1 can Great Northern Beans (also called cannellini or white kidney), rinsed and drained

1 cup roughly chopped Spinach, kale, arugula, or combo of greens

1 cup crushed tomatoes

5 eggs (reserve one for your leftovers)

Optional: warm crusty bread! (Adds 2 Smart Points) Grated parmesan (adds 2 SP as well)

Begin by heating a little oil in your pan on medium heat. Normally I would recommend a trusty Lodge Cast Iron skillet for this meal, but the acid in the tomatoes creates a bad reaction with cast iron, so I used my large saute` pan.

Add your garlic to the pan, stir, and let it simmer for a few minutes (add onions too if you are using them, or any other aromatic veggies). Preheat your oven to 375 degrees.

Add the sausage and break it up with your spoon/spatula so that it cooks evenly. Once it’s almost completely browned (about 3-5 minutes), add the greenery. Stir and let cook for 1-2 minutes as greens begin to wilt.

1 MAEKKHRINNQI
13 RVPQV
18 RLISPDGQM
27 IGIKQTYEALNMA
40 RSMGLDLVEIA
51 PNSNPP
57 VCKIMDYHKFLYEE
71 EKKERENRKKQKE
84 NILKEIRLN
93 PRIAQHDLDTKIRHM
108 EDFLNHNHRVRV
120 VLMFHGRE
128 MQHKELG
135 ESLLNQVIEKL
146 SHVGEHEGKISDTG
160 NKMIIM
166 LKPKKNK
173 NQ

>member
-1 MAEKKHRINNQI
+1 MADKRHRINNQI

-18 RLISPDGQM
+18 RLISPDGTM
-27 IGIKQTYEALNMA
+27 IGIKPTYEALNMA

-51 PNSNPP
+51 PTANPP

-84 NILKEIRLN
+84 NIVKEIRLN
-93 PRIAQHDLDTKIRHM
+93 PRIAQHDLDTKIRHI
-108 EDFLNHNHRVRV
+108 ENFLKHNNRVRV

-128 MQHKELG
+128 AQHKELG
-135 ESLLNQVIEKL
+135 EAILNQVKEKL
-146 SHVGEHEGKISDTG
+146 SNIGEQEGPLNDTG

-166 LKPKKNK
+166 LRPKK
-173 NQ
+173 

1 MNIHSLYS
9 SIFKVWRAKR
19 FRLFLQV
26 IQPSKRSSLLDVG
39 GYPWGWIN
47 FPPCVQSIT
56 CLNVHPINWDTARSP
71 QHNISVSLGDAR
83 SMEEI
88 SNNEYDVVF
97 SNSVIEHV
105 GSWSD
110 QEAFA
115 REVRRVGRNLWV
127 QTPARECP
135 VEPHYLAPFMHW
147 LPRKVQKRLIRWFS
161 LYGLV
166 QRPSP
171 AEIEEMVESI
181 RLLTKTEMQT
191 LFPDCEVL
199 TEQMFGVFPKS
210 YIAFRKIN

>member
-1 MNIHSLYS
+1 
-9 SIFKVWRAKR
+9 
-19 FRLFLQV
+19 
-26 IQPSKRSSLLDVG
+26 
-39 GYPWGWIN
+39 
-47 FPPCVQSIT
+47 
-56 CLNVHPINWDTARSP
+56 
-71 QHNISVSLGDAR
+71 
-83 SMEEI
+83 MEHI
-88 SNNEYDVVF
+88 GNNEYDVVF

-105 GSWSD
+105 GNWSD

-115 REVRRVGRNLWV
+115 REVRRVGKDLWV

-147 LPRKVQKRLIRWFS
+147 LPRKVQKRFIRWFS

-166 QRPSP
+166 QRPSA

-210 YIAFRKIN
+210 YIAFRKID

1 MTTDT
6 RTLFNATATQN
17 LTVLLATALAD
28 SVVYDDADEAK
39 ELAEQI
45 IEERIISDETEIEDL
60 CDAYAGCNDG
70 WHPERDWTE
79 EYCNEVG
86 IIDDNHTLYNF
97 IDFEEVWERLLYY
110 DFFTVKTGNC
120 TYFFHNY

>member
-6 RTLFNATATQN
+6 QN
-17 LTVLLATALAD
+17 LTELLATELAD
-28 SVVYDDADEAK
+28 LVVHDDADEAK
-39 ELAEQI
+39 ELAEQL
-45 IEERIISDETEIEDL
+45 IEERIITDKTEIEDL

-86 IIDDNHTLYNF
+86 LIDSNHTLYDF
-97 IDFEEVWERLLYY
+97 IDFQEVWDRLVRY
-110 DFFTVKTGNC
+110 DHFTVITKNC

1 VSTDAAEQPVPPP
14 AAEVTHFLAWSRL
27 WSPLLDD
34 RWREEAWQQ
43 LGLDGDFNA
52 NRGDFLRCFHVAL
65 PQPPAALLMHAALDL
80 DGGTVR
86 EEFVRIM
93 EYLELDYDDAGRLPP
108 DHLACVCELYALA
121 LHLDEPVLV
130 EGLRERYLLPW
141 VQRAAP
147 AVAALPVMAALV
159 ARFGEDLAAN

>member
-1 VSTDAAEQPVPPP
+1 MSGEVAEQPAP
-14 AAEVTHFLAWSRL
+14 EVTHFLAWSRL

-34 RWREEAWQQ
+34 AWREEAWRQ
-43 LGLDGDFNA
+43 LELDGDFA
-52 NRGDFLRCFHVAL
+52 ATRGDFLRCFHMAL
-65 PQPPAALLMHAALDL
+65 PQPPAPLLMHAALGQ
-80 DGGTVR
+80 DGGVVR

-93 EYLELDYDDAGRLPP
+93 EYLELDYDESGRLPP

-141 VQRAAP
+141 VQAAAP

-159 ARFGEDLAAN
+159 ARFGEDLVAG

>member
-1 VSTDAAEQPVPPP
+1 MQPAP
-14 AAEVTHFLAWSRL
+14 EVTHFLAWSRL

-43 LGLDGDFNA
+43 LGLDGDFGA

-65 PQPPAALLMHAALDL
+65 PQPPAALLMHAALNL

Add tomato sauce, stir, and let simmer to cook down about 5 minutes.

Add beans, stir. I like to break the beans up as I stir just a bit, but that’s personal preference. Some people like to try to keep their beans whole. Since they’re already cooked, if you want to keep them whole, wait until just before you are ready to stick the pan in the oven to add and stir.

Crack your eggs one at the time over your dish, spacing evenly. If you feel uncomfortable with this, you can also poach them separately to top your dish with later. I personally completely screwed up my eggs last night, so I’ll keep trying to get my perfectly pan-poached eggs right in this dish. Put the whole pan in the oven, and it should take about 7 minutes for your eggs to set. Hopefully you still have some runny yolk!

After this, it’s easy. You should have a delicious ragu-like texture in your pan…use a large spoon to dish up 4 servings. The eggs make a terrific guide of how “big” a serving you need. Serve with crusty bread. Top with grated parmesan. Eat and enjoy! You should have just enough bean leftovers to dish yourself up a lunch for tomorrow. I just topped mine with the egg in the morning, microwaved it at lunch, and it was possibly even better than the night before. I cannot wait to experiment with this dish and try other veggies and combos.